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  • Lockheed SR-71 Blackbird High-Altitude, High-Speed Reconnaissance Aircraft


    The SR-71 maintained an excellent operational service record during its Cold War tenure, though a dozen were lost to accidents.

     Updated: 2/1/2017; Authored By Staff Writer; Content ¬©www.MilitaryFactory.com


    The sleek SR-71 Blackbird spyplane reached an all new plateau in supersonic high-level flight for the Lockheed Corporation. Developed from the YF-12A interceptor program which spawned the A-12 program which in turn generated the basis for the SR-71 system, the Blackbird became the ultimate tool for the American Central Intelligence Agency throughout the Cold War.

    The SR-71 "Blackbird" was so named in that fashion due to the specialized heat absorbing and radar dissipating color scheme applied to the series. The A model was crewed by two personnel that were required to wear astronaut-type flight suits due to the rigors of high altitude flight. Looking every bit the part of stealth plane, the SR-71 was instrumental in reconnaissance of enemy Cold War facilities of the Western Bloc.

    The Blackbird was of a streamlined delta-type design featuring a smooth elongated fuselage housing instrumentation and fuel. The twin continuous-bleed turbojet engines were held out mid-wing and were the bread and butter of the series, helping the system achieve flight speeds in excess of Mach 3 at well over 70,000 feet. At the time of its inception, the SR-71 was the world's fastest conventionally-powered aircraft.

    The initial SR-71 series was developed from experimental YF-121-A interceptor aircraft. From that development, the A-12 series produced 15 of its type which became a favorite of the CIA for its Mach 3.6 capability and useful in the launching of the D-21 reconnaissance drone. The ultimate version became the well-known SR-71 and achieved full operational status in 1966 with a total of 30 aircraft being produced.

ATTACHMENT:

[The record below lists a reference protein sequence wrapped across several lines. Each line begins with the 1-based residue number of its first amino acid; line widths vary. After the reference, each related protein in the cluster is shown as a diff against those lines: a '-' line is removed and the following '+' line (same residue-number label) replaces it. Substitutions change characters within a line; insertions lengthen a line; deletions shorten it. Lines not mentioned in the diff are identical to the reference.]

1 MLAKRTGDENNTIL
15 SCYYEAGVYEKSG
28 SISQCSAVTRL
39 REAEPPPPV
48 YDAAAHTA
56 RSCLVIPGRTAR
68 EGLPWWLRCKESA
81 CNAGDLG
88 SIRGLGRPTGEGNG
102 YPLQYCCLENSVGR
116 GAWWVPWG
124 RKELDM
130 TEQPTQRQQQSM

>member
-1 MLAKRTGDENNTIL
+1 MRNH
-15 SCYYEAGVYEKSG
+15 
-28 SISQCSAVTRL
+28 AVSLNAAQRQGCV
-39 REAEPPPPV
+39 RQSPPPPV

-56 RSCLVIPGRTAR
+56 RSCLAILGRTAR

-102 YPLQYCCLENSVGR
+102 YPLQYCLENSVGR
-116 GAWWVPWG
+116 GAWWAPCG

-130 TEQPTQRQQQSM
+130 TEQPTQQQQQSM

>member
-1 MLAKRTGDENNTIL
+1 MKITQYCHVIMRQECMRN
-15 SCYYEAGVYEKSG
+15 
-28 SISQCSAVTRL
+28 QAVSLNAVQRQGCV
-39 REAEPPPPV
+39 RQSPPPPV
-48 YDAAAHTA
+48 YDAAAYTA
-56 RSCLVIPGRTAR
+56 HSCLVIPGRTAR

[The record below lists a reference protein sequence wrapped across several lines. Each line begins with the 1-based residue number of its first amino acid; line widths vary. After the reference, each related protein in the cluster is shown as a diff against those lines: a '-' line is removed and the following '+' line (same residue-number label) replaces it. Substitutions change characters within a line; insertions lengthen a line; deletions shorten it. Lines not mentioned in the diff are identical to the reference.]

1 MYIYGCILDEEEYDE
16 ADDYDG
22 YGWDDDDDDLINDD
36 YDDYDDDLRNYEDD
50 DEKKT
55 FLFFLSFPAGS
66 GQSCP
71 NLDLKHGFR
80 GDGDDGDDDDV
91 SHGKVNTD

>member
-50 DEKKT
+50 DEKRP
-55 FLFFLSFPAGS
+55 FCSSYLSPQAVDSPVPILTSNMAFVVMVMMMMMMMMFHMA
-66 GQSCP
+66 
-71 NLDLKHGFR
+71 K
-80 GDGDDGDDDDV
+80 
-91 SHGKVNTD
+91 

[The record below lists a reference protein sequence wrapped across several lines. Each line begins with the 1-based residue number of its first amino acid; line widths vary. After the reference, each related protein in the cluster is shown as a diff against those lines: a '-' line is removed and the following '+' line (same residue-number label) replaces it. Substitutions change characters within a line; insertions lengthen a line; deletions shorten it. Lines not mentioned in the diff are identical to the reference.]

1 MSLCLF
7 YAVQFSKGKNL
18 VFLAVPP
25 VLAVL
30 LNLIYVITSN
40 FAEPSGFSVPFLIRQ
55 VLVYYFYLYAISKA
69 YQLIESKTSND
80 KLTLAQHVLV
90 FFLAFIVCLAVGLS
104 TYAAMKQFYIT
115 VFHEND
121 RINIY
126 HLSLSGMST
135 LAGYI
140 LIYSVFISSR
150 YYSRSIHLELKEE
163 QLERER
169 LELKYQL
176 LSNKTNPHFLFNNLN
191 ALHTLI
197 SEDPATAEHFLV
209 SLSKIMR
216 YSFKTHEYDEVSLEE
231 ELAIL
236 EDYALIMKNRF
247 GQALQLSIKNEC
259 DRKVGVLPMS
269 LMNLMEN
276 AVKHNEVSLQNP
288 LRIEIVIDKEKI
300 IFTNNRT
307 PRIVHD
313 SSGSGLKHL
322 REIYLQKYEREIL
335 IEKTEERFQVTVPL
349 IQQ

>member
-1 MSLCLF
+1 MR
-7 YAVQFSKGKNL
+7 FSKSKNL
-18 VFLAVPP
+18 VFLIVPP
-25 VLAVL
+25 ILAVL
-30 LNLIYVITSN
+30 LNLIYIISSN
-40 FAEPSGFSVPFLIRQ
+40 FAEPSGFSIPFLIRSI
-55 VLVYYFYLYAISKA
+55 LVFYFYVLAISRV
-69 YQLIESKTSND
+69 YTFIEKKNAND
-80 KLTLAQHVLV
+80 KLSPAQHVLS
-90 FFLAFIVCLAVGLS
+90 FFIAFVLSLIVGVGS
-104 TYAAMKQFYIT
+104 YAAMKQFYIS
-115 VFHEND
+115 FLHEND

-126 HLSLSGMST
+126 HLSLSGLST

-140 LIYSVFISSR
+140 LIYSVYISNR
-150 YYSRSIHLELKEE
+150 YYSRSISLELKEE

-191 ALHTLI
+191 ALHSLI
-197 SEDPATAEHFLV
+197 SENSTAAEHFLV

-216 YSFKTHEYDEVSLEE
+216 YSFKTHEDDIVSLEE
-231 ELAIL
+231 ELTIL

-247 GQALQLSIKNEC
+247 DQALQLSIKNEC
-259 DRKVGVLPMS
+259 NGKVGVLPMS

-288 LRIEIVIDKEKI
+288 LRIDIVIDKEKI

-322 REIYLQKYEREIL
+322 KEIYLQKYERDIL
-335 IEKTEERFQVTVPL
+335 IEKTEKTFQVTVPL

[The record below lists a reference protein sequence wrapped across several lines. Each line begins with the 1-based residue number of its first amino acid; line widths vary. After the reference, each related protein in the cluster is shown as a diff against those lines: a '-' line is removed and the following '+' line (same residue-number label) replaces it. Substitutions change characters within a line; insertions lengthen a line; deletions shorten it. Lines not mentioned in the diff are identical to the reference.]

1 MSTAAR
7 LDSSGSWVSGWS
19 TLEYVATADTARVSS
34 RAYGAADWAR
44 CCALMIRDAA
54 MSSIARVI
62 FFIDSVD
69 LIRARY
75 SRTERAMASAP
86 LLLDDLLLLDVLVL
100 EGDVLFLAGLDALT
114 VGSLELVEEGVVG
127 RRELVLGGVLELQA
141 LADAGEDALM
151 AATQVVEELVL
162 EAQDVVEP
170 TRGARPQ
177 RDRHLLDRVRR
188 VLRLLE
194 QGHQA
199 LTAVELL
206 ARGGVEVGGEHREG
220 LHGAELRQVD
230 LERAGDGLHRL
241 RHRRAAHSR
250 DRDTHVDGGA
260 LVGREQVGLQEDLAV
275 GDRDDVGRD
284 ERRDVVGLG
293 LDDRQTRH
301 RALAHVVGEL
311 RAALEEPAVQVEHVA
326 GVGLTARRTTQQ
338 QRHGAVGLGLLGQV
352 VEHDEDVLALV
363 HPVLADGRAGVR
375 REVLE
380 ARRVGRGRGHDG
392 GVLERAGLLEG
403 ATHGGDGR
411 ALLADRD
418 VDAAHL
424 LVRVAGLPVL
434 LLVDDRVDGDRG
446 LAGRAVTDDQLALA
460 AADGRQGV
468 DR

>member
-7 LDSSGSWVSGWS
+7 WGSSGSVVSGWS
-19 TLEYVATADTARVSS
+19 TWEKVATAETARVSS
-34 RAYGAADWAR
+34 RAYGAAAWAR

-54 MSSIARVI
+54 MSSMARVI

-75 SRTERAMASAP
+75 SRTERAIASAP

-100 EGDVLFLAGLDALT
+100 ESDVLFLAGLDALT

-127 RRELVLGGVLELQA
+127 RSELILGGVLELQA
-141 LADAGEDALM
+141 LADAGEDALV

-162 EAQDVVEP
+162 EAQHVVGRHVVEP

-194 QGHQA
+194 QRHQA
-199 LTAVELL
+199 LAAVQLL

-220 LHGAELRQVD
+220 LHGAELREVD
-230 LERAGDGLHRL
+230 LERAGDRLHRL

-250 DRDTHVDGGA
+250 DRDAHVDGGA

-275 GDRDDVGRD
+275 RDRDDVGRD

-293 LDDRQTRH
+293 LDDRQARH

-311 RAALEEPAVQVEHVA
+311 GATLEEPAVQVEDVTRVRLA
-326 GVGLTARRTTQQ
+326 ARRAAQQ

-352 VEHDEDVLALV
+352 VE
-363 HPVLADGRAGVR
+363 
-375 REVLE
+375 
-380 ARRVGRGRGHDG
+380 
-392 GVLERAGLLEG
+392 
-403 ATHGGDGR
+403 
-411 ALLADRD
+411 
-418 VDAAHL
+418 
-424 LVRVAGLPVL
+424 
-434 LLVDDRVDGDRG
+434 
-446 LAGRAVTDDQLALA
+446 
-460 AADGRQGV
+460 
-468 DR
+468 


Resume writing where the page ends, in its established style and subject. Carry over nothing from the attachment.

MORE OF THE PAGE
Training for SR-71 pilots was handled via a single SR-71B series model and a single SR-71C series model, the latter based highly on a converted A-series model. The SR-71 faced full retirement status in 1989. Two SR-71's were activated out of retirement in in the middle of the 1990's with the whole series once again seeing full retirement in April of 1998.

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    Lockheed SR-71A Blackbird Technical Specifications


    Service Year: 1966
    Type: High-Altitude, High-Speed Reconnaissance Aircraft
    National Origin: United States
    Manufacturer(s): Lockheed Skunkworks, Lockheed Corporation - USA
    Production Total: 32



    Structural (Crew Space, Dimensions and Weights)


    Operating Crew: 2
    Length: 107.41 feet (32.74 meters)
    Width: 55.58 feet (16.94 meters)
    Height: 18.50 feet (5.64 meters)

    Weight (Empty): 67,506 lb (30,620 kg)
    Weight (MTOW): 172,005 lb (78,020 kg)

    Installed Power and Standard Day Performance


    Engine(s): 2 x Pratt & Whitney J58-1 continuous-bleed, afterburning turbo-ramjets developing 32,500 lb of thrust.

    Maximum Speed: 2,274 mph (3,660 kph; 1,976 knots)
    Maximum Range: 3,682 miles (5,925 km)
    Service Ceiling: 85,007 feet (25,910 meters; 16.10 miles)
    Rate-of-Climb: 11,820 feet-per-minute (3,603 m/min)

    Armament / Mission Payload


    None. Internal provisioning limited to reconnaissance and surveillance equipment.

    Global Operators / Customers


    United States

    Model Variants (Including Prototypes)


    A-12 - Precursor Model to the SR-71

    M-21 - A-12 with DB-21 autonomous surveillance drone mounted atop fuselage.

    M/D-21 - Designation of M-21 when mated with the DB-21 drone.

    SR-71A - Base Production Model; 30 examples produced.

    SR-71B - Two-seat trainer conversions; 2 examples produced.

    SR-71C - Interesting conversion of a surviving aft-section of an ill-fated YF-12 with a SR-71 forward section. Only one of this type was produced.